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Community Care Day: A Chance to “Exhale”

Seven months after the COVID-19 pandemic changed the lives of everyone in the Vassar community, the College took a day to exhale. Classes were suspended to celebrate Community Care Day October 7 as Vassar paused to reflect on the hard work and sacrifices many had made to keep the campus safe.

Throughout the day, students, faculty, and staff took part in a variety of activities on campus. They included:

  • The distribution of snacks and treats for frontline workers and messages of appreciation on paper and in chalk on the sidewalk near Gordon Commons;
  • A Zoom-based creative arts exercise;
  • Live music on Noyes Circle;
  • And a yoga session led by Jewett House Advisor and certified yoga instructor Christina Winnett.
Susanna Shull '23 (left) and Vassar Student Association President Prashit Parikh '21, members of the Community Care Team, handed out free donuts to those who expressed their appreciation with chalk narratives.

Before the day began, each academic and staff department sent tokens of appreciation to the staff of another department. For example, the Communications Office sent a poster to the Office of Admissions carrying the photos of each member of the Admissions staff, as well as cell phone stands for each of them. Members of the Communications office received bags of treats from the Human Resources office. 

Sarah Garijo-Garde ’20 (left) , First Year Experience and Community Care Program Associate, and Wenday Maragh Taylor, Associate Dean of the College for Student Growth and Engagement, helped students, faculty and staff express their gratitude.

Community Care Day began with an opening session hosted by President Elizabeth Bradley and the Rev. Samuel Speers, Associate Dean of Religious and Spiritual Life and Contemplative Practices. Bradley thanked Wendy Maragh Taylor, Associate Dean of the College for Student Growth and Engagement, and Sarah Garijo-Garde ’20, First Year Experience and Community Care Program Associate, for “courageously and creatively putting this idea together.” Bradley noted that the day was meant to focus especially on the frontline workers who have been on campus since the outbreak of the pandemic, and she extended a special welcome to students who are studying remotely this fall. “I hope you feel cared for and we think of you often,” she said.

Angela DePaolo, President's Operations Administrator, is on her way to Gordon Commons with gifts from the President’s Office tp the Dining Services staff. (President Elizabeth Bradley took this photo.)

Following Bradley’s remarks, Dean of the Faculty William Hoynes and Dean of the College Carlos Alamo-Pastrana expressed their gratitude to the Vassar community on behalf of VassarTogether, the committee they co-chair that established health and safety procedures and protocols on campus. “We did this as a group,” Alamo-Pastrana said. “A huge amount of work went into the planning to bring us back this fall.”

Speers called Community Care Day “a small, historic moment for the College,” noting that classes had never been suspended during any academic year since he began his Vassar career more than 20 years ago. He said he hoped everyone taking part in the event would “pause to think about what it means to be a community.” 

Following Speers’ remarks, Assistant Professor of Africana Studies Jasmine K. Syedullah and students Ella Xiao ’21 and Saredo Ali ’22 led a Zoom-based meditation and reflection session.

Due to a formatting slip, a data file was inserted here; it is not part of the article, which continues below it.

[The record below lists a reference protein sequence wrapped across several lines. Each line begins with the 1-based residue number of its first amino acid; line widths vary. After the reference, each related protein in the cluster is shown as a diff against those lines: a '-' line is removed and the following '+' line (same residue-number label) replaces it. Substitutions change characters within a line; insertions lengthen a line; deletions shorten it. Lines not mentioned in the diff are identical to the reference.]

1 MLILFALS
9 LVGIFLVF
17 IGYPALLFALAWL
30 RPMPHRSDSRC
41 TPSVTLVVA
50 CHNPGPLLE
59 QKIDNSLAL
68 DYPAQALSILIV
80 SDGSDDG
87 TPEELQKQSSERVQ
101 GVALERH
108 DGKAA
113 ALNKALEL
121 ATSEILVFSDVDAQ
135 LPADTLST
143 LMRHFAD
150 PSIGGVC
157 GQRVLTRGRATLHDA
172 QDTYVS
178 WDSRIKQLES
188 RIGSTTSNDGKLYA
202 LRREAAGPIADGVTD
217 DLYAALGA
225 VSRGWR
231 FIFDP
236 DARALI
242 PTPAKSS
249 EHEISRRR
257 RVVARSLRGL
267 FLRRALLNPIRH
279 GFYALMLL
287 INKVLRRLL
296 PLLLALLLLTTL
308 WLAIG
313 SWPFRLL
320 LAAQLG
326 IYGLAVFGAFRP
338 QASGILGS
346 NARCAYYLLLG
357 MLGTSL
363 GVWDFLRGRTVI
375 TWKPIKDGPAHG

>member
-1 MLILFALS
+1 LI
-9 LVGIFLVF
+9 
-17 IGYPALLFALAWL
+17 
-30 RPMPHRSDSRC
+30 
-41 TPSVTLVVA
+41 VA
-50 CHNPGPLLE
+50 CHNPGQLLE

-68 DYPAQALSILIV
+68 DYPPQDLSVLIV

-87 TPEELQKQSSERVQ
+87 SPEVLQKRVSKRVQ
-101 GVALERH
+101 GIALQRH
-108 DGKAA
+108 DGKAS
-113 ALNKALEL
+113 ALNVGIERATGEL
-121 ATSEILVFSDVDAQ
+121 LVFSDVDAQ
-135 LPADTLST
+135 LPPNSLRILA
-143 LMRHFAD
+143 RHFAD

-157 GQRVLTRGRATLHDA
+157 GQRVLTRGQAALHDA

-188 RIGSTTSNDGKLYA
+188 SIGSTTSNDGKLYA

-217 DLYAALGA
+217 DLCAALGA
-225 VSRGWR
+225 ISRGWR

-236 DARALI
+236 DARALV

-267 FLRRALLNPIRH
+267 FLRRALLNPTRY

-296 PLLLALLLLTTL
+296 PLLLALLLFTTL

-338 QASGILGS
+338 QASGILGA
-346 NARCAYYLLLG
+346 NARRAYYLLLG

Community Care Day opened with meditation and reflection led by Assistant Professor of Africana Studies Jasmine K. Syedullah (top right), the Rev. Samuel Speers, Associate Dean of Religious and Spiritual Life and Contemplative Practices (top right), Ella Xiao ’21 (bottom left) and Saredo Ali ’22.

While many took part in the planned activities throughout the day, others used the time to relax and reflect in their own impromptu ways. Lucy Kuhn ’22 said she and her housemates took a walk together on the Vassar Ecological Preserve. “We went through two quarantines together, so spending time together outside of our TH is almost foreign at times,” Kuhn said. “We trekked along Hooker Ave. and made it to the farm, where we relished the fresh air and change of scenery. We talked about our plans for winter break and next semester, and wondered aloud about the state of our lives. We joked around calling our excursion a ‘family walk,’ similar to those experienced by a lot of teenagers during the early days of quarantine at home with our siblings and parents. But at Vassar, we are each other’s family, and I am glad that I have them in both my scary days and happy days.”

Reshan Selva ’23, composes a note of gratitude during Community Care Day.

As the day came to a close, Garijo-Garde said she was confident that those who had taken part in the event—in whatever way they chose—had benefited from it. “I’ve done a few appreciation programs as a student for my peers or supervisors, but this was the first time that I had a chance to think creatively about how to celebrate the campus as a whole,” she said. “Additionally, having seen first-hand some of the hard work that went into making this semester a success, this day felt very important to me.”\

The staff of the Office of Communications sent this poster to the staff of the Office of Admissions.

“It was a wonderful day,” said Dean Taylor. “I heard several people say it was like no other they’d seen on the campus, and I also felt that way. We got to be with one another, masked and maintaining the physical distance, yet in each other’s company, laughing, telling stories, appreciating each other in a way that has not been present for some time.”